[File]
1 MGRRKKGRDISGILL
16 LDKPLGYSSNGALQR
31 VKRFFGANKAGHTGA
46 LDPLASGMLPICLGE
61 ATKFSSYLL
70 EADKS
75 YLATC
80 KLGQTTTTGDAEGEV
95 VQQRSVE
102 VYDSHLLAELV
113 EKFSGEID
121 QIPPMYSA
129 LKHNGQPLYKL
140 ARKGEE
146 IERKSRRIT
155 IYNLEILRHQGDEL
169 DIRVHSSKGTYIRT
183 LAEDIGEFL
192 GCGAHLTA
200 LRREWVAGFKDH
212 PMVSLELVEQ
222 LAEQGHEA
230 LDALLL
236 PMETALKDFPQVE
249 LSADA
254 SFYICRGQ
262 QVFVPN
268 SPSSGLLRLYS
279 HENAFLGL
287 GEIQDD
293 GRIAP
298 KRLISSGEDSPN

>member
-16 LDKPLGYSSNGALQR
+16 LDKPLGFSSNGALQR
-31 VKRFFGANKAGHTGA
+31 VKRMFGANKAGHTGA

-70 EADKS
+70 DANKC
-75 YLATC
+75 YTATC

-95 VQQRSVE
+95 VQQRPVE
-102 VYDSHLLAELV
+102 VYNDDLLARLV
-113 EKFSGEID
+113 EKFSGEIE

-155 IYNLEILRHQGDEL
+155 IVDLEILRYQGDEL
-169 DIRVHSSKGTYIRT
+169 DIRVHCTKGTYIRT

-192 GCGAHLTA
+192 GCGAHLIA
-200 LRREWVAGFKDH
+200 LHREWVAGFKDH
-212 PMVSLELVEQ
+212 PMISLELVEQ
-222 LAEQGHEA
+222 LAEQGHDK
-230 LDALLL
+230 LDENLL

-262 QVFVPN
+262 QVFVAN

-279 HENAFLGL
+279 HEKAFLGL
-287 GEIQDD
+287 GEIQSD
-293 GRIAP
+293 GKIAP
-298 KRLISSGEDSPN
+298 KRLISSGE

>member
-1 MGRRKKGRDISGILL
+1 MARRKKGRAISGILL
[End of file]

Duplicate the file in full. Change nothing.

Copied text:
1 MGRRKKGRDISGILL
16 LDKPLGYSSNGALQR
31 VKRFFGANKAGHTGA
46 LDPLASGMLPICLGE
61 ATKFSSYLL
70 EADKS
75 YLATC
80 KLGQTTTTGDAEGEV
95 VQQRSVE
102 VYDSHLLAELV
113 EKFSGEID
121 QIPPMYSA
129 LKHNGQPLYKL
140 ARKGEE
146 IERKSRRIT
155 IYNLEILRHQGDEL
169 DIRVHSSKGTYIRT
183 LAEDIGEFL
192 GCGAHLTA
200 LRREWVAGFKDH
212 PMVSLELVEQ
222 LAEQGHEA
230 LDALLL
236 PMETALKDFPQVE
249 LSADA
254 SFYICRGQ
262 QVFVPN
268 SPSSGLLRLYS
279 HENAFLGL
287 GEIQDD
293 GRIAP
298 KRLISSGEDSPN

>member
-16 LDKPLGYSSNGALQR
+16 LDKPLGFSSNGALQR
-31 VKRFFGANKAGHTGA
+31 VKRMFGANKAGHTGA

-70 EADKS
+70 DANKC
-75 YLATC
+75 YTATC

-95 VQQRSVE
+95 VQQRPVE
-102 VYDSHLLAELV
+102 VYNDDLLARLV
-113 EKFSGEID
+113 EKFSGEIE

-155 IYNLEILRHQGDEL
+155 IVDLEILRYQGDEL
-169 DIRVHSSKGTYIRT
+169 DIRVHCTKGTYIRT

-192 GCGAHLTA
+192 GCGAHLIA
-200 LRREWVAGFKDH
+200 LHREWVAGFKDH
-212 PMVSLELVEQ
+212 PMISLELVEQ
-222 LAEQGHEA
+222 LAEQGHDK
-230 LDALLL
+230 LDENLL

-262 QVFVPN
+262 QVFVAN

-279 HENAFLGL
+279 HEKAFLGL
-287 GEIQDD
+287 GEIQSD
-293 GRIAP
+293 GKIAP
-298 KRLISSGEDSPN
+298 KRLISSGE

>member
-1 MGRRKKGRDISGILL
+1 MARRKKGRAISGILL